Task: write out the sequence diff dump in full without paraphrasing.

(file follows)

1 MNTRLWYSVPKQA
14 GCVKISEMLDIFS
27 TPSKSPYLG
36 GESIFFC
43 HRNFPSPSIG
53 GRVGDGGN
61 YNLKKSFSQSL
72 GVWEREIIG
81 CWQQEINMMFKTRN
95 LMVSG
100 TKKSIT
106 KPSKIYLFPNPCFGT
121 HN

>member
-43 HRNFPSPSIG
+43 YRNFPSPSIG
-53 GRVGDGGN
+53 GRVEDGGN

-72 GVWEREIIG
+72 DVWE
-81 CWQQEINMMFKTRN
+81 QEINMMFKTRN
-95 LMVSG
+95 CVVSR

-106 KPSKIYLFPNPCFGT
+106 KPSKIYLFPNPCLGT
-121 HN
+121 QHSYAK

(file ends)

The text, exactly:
1 MNTRLWYSVPKQA
14 GCVKISEMLDIFS
27 TPSKSPYLG
36 GESIFFC
43 HRNFPSPSIG
53 GRVGDGGN
61 YNLKKSFSQSL
72 GVWEREIIG
81 CWQQEINMMFKTRN
95 LMVSG
100 TKKSIT
106 KPSKIYLFPNPCFGT
121 HN

>member
-43 HRNFPSPSIG
+43 YRNFPSPSIG
-53 GRVGDGGN
+53 GRVEDGGN

-72 GVWEREIIG
+72 DVWE
-81 CWQQEINMMFKTRN
+81 QEINMMFKTRN
-95 LMVSG
+95 CVVSR

-106 KPSKIYLFPNPCFGT
+106 KPSKIYLFPNPCLGT
-121 HN
+121 QHSYAK